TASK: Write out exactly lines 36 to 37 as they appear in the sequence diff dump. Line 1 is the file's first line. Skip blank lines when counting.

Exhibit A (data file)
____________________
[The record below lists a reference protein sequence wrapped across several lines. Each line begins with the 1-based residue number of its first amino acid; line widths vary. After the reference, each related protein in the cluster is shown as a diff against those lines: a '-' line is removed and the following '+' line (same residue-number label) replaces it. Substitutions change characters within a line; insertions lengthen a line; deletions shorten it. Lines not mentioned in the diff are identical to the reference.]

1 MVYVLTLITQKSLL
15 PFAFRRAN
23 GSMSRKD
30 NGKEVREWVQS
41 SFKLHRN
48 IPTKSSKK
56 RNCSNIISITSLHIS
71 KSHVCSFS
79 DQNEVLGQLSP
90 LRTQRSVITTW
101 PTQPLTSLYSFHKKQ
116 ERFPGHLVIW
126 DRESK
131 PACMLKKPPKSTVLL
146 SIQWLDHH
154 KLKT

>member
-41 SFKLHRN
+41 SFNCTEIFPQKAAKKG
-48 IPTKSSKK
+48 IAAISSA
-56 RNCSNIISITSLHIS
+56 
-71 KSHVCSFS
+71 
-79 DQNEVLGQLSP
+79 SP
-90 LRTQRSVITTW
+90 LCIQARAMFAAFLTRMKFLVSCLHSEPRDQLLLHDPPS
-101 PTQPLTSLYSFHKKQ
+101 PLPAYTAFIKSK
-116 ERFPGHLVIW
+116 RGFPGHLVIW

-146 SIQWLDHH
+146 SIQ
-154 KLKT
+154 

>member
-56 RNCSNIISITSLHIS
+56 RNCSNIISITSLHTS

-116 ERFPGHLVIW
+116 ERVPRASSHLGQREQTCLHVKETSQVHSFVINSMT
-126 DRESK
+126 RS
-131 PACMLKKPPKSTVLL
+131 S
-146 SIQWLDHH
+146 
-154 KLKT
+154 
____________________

+146 SIQ
-154 KLKT